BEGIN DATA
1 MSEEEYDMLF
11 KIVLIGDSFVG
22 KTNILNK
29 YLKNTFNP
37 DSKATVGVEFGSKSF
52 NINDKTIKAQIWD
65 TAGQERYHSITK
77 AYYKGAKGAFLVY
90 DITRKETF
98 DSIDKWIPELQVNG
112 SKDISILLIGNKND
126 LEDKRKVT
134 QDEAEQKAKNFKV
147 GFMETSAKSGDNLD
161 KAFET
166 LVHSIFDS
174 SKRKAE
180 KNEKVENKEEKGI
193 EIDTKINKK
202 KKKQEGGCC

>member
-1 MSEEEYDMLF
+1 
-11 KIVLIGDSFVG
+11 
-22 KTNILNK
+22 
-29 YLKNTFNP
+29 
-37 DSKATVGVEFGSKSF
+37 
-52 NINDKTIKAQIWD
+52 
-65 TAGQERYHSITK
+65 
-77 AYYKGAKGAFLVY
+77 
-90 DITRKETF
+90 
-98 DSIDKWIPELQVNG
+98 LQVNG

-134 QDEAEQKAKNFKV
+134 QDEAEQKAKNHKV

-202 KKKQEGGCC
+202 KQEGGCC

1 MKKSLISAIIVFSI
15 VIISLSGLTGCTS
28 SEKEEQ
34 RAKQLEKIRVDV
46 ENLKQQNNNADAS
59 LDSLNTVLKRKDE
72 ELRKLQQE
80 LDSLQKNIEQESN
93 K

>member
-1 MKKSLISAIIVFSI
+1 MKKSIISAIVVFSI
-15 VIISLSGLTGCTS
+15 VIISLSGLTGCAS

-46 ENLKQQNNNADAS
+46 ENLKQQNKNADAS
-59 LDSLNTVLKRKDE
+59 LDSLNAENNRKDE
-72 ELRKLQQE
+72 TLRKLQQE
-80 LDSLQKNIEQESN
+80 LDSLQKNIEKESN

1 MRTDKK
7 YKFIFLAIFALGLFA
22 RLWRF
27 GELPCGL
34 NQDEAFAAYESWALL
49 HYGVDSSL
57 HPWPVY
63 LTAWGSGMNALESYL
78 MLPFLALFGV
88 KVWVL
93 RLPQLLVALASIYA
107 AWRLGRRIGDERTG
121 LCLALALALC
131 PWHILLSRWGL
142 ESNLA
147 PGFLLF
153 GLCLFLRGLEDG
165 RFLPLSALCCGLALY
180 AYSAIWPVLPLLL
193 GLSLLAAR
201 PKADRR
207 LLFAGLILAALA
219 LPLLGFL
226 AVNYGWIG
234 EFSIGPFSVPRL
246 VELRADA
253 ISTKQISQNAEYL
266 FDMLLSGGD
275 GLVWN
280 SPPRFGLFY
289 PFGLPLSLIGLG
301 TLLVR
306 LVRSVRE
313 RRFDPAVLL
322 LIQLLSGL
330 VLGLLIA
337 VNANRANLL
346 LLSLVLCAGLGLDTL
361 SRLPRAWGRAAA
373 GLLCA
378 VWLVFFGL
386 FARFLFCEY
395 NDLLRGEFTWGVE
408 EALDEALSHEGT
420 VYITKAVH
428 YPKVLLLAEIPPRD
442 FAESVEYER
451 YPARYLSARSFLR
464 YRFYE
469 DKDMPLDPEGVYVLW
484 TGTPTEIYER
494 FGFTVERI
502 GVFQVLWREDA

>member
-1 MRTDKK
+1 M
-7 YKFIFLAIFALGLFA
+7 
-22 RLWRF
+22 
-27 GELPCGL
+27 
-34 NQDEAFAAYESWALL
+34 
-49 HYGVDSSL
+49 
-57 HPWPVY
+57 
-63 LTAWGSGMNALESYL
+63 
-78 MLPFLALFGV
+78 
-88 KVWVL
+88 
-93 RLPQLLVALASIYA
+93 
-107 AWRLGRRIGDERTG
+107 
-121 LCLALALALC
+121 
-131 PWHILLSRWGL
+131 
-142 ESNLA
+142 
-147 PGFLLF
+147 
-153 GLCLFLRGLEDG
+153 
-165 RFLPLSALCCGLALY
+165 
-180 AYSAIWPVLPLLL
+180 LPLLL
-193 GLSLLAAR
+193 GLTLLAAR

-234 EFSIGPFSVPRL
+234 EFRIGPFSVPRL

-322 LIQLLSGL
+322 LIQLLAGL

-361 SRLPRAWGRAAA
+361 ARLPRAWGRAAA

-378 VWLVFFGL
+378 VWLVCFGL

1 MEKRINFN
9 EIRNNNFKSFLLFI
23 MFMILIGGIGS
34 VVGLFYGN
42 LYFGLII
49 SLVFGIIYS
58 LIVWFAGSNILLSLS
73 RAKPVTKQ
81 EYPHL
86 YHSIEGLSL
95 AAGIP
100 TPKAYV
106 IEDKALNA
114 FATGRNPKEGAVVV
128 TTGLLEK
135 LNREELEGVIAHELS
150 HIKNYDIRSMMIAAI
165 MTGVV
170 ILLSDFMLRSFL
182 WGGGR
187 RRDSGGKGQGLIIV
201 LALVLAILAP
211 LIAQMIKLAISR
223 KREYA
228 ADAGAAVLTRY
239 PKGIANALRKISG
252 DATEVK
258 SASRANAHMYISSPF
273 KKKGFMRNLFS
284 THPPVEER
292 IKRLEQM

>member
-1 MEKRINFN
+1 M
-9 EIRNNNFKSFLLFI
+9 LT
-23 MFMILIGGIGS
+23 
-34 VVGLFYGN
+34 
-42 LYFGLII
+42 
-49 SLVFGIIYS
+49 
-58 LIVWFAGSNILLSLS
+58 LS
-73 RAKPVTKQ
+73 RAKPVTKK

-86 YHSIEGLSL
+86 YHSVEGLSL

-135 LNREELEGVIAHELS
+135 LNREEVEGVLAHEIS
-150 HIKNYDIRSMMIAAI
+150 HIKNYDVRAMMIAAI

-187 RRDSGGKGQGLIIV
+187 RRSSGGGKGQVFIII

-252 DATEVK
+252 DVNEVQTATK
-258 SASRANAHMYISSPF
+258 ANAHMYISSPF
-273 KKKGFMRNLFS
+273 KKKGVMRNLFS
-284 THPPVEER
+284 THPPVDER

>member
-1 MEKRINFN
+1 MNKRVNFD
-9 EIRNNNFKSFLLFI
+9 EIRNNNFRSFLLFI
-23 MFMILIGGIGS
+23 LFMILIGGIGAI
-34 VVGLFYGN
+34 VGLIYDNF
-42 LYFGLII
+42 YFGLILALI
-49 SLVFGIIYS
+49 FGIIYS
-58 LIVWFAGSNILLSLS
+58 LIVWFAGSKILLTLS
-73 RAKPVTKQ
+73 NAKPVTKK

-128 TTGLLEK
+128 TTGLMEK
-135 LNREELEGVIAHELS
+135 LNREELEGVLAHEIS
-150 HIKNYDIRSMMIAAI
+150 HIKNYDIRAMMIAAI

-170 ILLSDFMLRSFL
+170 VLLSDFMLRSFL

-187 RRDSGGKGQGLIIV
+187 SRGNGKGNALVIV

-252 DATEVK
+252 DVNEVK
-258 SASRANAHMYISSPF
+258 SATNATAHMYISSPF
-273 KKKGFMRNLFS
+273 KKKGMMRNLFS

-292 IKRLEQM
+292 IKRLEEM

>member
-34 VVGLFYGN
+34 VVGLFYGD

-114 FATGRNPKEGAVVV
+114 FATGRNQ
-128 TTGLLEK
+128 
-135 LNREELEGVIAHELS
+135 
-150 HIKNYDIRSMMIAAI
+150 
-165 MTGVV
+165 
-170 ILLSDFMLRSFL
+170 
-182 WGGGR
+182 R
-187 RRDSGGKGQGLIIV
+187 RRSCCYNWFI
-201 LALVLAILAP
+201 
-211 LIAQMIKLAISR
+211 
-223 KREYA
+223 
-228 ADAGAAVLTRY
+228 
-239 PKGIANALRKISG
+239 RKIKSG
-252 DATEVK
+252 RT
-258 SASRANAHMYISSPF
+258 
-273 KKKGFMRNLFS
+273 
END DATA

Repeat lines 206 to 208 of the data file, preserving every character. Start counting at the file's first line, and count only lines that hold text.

-23 MFMILIGGIGS
+23 
-34 VVGLFYGN